Pharmaceutical Companies Lavishly Compensate Leaders of Academic Medical Centers

Kermit Cole
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Leaders of medical schools and hospitals receive much more compensation from pharmaceutical companies than the doctors who have previously been scrutinized for drug company ties, according to a study released today by the Journal of the American Medical Association. 40% of the world’s largest drug companies had at least on board member who also served in leadership at a U.S. academic medical center, according to the study, with average annual compensation of $313,000.

Anderson, T., Dave, S., Good, C., Gellad, W.; Academic Medical Center Leadership on Pharmaceutical Company Boards of Directors. Journal of the American Medical Association. 2014;311(13):1353-1355. doi:10.1001/jama.2013.284925. Online April 2

See also:
At first glance… (1 Boring Old Man)
Leaders of Teaching Hospitals Have Close Ties to Drug Companies, Study Shows (ProPublica)
Medical school leaders cash in on drug company boards (Milwaukee-Wisconsin Journal Sentinel)

From the Journal Sentinel:

“These relationships present potentially far-reaching consequences beyond those created when individual physicians consult with industry or receive gifts,” the researchers wrote.

Others who were not a part of the paper said such lucrative moonlighting for drug companies with vested interests simply should not be done by university leaders who oversee independent research and the instruction of medical practitioners.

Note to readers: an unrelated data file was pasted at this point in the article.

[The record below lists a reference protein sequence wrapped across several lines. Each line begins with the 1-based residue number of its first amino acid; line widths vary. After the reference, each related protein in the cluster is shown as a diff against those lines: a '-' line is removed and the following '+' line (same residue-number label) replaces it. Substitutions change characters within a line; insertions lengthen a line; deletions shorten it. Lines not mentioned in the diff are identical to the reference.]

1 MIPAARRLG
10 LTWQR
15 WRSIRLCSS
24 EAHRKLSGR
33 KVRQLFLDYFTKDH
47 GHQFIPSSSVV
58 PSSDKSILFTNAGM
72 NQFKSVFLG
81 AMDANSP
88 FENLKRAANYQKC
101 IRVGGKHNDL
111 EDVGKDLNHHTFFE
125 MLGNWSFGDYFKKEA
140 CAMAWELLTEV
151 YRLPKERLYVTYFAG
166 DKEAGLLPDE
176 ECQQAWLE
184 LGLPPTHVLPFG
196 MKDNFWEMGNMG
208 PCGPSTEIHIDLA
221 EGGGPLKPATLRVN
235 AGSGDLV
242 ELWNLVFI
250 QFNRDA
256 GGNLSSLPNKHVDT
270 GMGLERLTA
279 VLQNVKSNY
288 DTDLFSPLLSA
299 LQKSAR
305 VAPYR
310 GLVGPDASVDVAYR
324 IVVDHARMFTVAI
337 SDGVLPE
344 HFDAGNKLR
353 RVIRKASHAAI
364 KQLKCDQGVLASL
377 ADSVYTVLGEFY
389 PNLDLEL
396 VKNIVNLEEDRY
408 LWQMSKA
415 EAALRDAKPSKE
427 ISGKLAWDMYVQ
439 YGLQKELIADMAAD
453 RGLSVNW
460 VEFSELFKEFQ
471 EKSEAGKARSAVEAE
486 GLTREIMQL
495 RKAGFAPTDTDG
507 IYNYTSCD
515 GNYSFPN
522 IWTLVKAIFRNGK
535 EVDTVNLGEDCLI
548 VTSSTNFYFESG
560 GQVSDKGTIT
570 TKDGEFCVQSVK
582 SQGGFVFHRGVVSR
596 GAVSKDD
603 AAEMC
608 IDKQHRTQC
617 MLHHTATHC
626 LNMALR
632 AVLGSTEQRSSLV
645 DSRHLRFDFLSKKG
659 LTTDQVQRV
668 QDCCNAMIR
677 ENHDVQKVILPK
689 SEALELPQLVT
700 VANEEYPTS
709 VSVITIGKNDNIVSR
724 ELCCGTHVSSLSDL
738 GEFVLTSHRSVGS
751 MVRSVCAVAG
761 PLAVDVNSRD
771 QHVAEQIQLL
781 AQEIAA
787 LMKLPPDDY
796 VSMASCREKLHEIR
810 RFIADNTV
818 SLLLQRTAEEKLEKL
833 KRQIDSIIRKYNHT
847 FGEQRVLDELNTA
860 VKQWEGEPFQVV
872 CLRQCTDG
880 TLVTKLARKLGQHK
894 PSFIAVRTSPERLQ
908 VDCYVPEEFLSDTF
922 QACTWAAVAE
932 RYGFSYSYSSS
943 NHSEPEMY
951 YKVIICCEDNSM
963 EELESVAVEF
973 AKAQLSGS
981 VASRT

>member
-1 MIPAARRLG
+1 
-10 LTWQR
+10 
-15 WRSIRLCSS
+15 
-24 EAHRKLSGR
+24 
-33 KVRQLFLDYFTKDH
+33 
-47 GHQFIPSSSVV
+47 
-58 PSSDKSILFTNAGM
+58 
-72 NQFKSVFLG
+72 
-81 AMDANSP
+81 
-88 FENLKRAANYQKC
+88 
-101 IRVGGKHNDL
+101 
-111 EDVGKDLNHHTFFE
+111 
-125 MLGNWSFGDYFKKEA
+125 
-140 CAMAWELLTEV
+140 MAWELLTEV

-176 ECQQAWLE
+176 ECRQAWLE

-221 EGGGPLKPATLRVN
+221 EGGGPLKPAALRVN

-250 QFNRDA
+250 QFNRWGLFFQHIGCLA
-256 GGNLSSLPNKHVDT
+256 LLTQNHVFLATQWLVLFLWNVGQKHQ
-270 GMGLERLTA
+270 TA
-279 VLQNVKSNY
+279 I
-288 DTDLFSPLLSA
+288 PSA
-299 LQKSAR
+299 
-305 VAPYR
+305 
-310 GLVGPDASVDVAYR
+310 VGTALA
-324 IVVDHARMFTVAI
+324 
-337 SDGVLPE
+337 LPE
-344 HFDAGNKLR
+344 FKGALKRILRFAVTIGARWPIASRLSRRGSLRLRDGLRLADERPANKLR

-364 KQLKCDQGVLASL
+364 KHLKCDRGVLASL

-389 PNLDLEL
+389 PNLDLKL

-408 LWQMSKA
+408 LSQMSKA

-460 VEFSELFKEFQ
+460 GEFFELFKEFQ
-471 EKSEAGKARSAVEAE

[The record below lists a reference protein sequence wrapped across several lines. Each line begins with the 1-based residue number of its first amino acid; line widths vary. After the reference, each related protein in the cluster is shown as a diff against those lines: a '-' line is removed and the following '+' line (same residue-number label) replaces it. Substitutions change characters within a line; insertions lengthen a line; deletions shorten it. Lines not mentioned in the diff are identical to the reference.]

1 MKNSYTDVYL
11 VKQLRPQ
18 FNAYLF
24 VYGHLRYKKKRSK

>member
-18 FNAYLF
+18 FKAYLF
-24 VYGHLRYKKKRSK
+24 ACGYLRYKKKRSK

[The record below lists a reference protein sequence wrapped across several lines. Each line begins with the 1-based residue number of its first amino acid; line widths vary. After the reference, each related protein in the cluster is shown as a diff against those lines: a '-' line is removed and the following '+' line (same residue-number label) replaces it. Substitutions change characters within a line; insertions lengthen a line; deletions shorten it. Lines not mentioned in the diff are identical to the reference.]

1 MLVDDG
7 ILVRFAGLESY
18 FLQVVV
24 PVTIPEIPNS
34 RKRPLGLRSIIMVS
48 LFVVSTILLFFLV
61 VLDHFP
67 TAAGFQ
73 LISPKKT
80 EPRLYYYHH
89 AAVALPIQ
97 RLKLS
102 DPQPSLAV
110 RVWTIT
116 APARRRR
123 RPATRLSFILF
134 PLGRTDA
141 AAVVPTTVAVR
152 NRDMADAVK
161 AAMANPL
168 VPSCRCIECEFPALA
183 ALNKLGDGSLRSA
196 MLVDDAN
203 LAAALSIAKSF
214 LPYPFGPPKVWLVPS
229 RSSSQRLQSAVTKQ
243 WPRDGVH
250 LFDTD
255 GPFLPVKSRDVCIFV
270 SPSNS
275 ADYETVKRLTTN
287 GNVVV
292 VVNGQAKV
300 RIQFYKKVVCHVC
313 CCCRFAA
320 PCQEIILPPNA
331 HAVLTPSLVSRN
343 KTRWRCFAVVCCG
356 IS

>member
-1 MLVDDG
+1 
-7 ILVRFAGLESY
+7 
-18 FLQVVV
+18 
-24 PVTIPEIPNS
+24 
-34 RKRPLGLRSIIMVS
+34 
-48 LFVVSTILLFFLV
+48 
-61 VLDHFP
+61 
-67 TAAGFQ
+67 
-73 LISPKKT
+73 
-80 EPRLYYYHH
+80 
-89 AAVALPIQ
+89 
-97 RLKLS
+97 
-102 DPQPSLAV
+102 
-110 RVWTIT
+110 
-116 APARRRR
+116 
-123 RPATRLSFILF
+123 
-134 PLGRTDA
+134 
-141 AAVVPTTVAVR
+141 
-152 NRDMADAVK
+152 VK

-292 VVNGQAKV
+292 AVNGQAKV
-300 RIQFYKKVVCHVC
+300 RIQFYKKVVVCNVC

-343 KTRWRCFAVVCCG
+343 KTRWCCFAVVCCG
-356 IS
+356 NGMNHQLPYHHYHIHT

“I don’t know how they can manage a conflict like that,” said Susan Chimonas, an expert on conflicts of interest in medicine. “My gosh, there is so much money they are making for a little side job.”

Serving in dual roles raises so many potential conflicts that it would be wiser to eliminate them, said Chimonas, associate director of research for Columbia University’s Center on Medicine as a Profession.

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Kermit Cole
Kermit Cole, MFT, founding editor of Mad in America, works in Santa Fe, New Mexico as a couples and family therapist. Inspired by Open Dialogue, he works as part of a team and consults with couples and families that have members identified as patients. His work in residential treatment — largely with severely traumatized and/or "psychotic" clients — led to an appreciation of the power and beauty of systemic philosophy and practice, as the alternative to the prevailing focus on individual pathology. A former film-maker, he has undergraduate and master's degrees in psychology from Harvard University, as well as an MFT degree from the Council for Relationships in Philadelphia. He is a doctoral candidate with the Taos Institute and the Free University of Brussels. You can reach him at [email protected]

3 COMMENTS

  1. I am worried about many things in our country today…one big one is the impact of corporations, in this case, pharmaceutical companies, on our political and scientific systems. These drug companies feed the public propaganda and seriously corrupt both our (no longer democratic)political process and our (un)scientific research, as described in this article. I am convinced that we need strong laws that prevent these obvious conflicts of interest. Otherwise, we must admit that what ‘scientists’ claim to be research results are actually drug company promotional materials. These ‘researchers’ are actually functioning as drug company sales representatives not independent, unbiased scientists.